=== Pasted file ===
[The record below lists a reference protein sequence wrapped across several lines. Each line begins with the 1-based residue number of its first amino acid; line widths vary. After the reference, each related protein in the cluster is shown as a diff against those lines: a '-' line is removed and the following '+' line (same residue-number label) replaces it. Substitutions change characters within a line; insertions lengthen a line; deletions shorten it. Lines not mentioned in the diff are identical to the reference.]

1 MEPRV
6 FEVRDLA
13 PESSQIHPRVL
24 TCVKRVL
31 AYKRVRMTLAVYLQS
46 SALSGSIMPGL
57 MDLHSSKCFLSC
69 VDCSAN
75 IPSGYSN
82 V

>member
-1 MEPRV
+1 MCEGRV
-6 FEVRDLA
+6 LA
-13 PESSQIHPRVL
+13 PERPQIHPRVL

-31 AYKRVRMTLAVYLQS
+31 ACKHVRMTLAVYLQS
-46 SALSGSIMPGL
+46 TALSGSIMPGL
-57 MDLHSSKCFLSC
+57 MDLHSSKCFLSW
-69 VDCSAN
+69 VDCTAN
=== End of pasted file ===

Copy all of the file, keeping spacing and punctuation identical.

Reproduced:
[The record below lists a reference protein sequence wrapped across several lines. Each line begins with the 1-based residue number of its first amino acid; line widths vary. After the reference, each related protein in the cluster is shown as a diff against those lines: a '-' line is removed and the following '+' line (same residue-number label) replaces it. Substitutions change characters within a line; insertions lengthen a line; deletions shorten it. Lines not mentioned in the diff are identical to the reference.]

1 MEPRV
6 FEVRDLA
13 PESSQIHPRVL
24 TCVKRVL
31 AYKRVRMTLAVYLQS
46 SALSGSIMPGL
57 MDLHSSKCFLSC
69 VDCSAN
75 IPSGYSN
82 V

>member
-1 MEPRV
+1 MCEGRV
-6 FEVRDLA
+6 LA
-13 PESSQIHPRVL
+13 PERPQIHPRVL

-31 AYKRVRMTLAVYLQS
+31 ACKHVRMTLAVYLQS
-46 SALSGSIMPGL
+46 TALSGSIMPGL
-57 MDLHSSKCFLSC
+57 MDLHSSKCFLSW
-69 VDCSAN
+69 VDCTAN